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Archive of Jenny Joseph

 Collection

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Correspondence, journals, and literary papers including drafts and proofs of Jenny Joseph's published works and poetry, with associated art works, photographs, and audio recordings of readings and musical settings of poems.

Dates

  • 1945-2017

Extent

20.0 Linear metres (133 physical shelfmarks, 84 digital shelfmarks)

Language of Materials

English

Conditions Governing Access

Material of a sensitive personal nature is closed, along with currently inaccessible digital material.

Preferred Citation

Oxford, Bodleian Libraries [followed by shelfmark and folio or page reference, e.g. MS. 12404/6].
Please see our help page for further guidance on citing archives and manuscripts.

Full range of shelfmarks:

MSS. 12404/1-132, MS. 12404 photogr. 1, MSS. 12404 digital 1-84

Collection ID (for staff)

CMD ID 12404, 12632

Overview

Correspondence and literary papers of the poet and writer Jenny Joseph, author of the poem 'Warning', 1945-2017.

Biographical / Historical

Jenny Joseph (1932-2018) [various sources incorrectly name her as Jenefer or Jennifer Ruth Joseph] was born in Birmingham and raised in Buckinghamshire by her Jewish but non-religious parents Louis and Florence Joseph. She studied French in Switzerland in her teens, won a scholarship to St Hilda's College in Oxford, and graduated with a degree in English in 1953. She trained as a secretary and was then offered a trainee position at Westminster Press Provincial Newspapers. She started as a reporter for the Bedfordshire Times and then came to Oxford to work for the Oxford Mail. She moved to South Africa in December 1957 and worked as a secretary to the editor of the Golden City Post, the Sunday paper offshoot of the magazine Drum, and as a reviewer for the leftist newspaper New Age. In February 1959 she had started teaching at Central Indian High School in Johannesburg when she learned that she was being formally expelled from South Africa by the Minister of the Interior for reasons stated as 'economic grounds or on account of standard or habits of life' - likely connected to her anti-apartheid views and associations. She returned to London and thereafter lived mainly in London and in Minchinhampton in Gloucestershire.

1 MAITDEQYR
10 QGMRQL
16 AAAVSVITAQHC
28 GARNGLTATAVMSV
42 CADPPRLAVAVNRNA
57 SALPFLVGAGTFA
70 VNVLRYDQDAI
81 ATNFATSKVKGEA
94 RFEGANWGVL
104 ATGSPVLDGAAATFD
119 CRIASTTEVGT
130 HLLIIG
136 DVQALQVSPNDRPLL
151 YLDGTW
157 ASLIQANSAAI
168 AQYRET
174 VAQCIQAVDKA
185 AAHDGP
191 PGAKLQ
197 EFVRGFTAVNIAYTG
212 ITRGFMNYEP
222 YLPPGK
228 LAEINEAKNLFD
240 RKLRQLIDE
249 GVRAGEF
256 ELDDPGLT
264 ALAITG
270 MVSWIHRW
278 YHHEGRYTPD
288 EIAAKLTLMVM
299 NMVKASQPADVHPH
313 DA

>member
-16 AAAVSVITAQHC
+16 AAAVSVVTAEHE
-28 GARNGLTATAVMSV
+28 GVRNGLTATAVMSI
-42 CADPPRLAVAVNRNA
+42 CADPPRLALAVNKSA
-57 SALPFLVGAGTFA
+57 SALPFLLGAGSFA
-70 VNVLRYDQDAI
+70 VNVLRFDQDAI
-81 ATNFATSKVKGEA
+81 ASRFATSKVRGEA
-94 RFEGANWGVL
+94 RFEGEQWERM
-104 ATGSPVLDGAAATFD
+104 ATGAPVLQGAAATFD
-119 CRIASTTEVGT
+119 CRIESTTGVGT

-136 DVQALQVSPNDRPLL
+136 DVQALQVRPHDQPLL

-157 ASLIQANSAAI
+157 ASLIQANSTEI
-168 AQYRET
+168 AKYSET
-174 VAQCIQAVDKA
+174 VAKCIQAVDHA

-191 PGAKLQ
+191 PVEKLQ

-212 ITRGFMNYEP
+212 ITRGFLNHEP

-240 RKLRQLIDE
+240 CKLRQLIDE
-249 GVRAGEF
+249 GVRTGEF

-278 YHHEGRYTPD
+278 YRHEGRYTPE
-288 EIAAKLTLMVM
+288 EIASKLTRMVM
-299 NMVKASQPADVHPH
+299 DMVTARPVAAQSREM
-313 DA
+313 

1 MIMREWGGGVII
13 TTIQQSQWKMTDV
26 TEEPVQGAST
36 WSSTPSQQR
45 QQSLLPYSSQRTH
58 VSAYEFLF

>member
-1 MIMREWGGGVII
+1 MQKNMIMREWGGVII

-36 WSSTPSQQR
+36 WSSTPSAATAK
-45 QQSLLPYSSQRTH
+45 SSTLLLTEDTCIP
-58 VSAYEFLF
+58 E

She married publican Charles Anthony Coles in 1961 (they separated in the early 1970s, he died in 1985) and had three children while continuing to write and teach as a teacher of English as a Foreign Language and a lecturer in English language and literature for the Workers Education Association and West London College, as well as participating in 'visits to schools' schemes arranged by the Poetry Society. She was also the British Council delegate to the Struga Conference held in Yugoslavia in 1982, served on the council of the Poetry Society, and in the 1980s and early 1990s was part of the committee that launched the National Poetry Speaking Competition.

Jenny Joseph's poetry was first published and broadcast on radio in the early 1950s on programmes like John Lehmann's New Soundings, Thought For The Day, Poetry Please and Hugh Casson's My Pleasure. Her first poetry collection, The Unlooked-for Season, was published in 1960 by Scorpion Press (and in 1962 received a Gregory award for poets under 30). During the 1960s she wrote six children's reading books (and in 2000 she published All the Things I See - Selected Poems for Children). Her next poetry collection was the Cholmondeley Award winning Rose in the Afternoon and Other Poems (1974), which contained the famous and much anthologised poem 'Warning' (opening "When I am an old woman I shall wear purple") which was first made widely available in The Listener in early 1962. She has also published short stories and a work on early childhood education. Her last poetry collection Nothing like Love, was published in 2009. Despite failing vision, she kept reading and writing until December 2013, after which her eyesight deteriorated so much that she was no longer able to do so.

In 1995 Joseph won the Forward Prize for her poem 'In Honour of Love'. Her experimental fiction work Persephone (1986) won the 1986 James Tait Black Memorial Prize for fiction. In October 1996 'Warning' was voted Britain's favourite post-war poem in a BBC poll as part of National Poetry Week. She was elected a Fellow of the Royal Society of Literature in 1999.

Immediate Source of Acquisition

Donated by Jenny Joseph and her family Mar 2017, Apr 2018, May 2018, Mar 2019, May 2019, and by Andrew Hewson Sep 2017.

Related Materials

AA portrait photograph of Jenny Joseph by Robert Mitchell is at MS. Photogr. c. 572, fol. 42.
Title
Archive of Jenny Joseph
Status
completed
Author
Finding aid prepared by Charlotte McKillop-Mash
Date
2019
Language of description
English
Sponsor
Catalogued with the generous support of Jenny Joseph's family and close friend Joanna S Rose.

Repository Details

Part of the Bodleian Libraries Repository

Contact:
Weston Library
Broad Street
Oxford OX1 3BG United Kingdom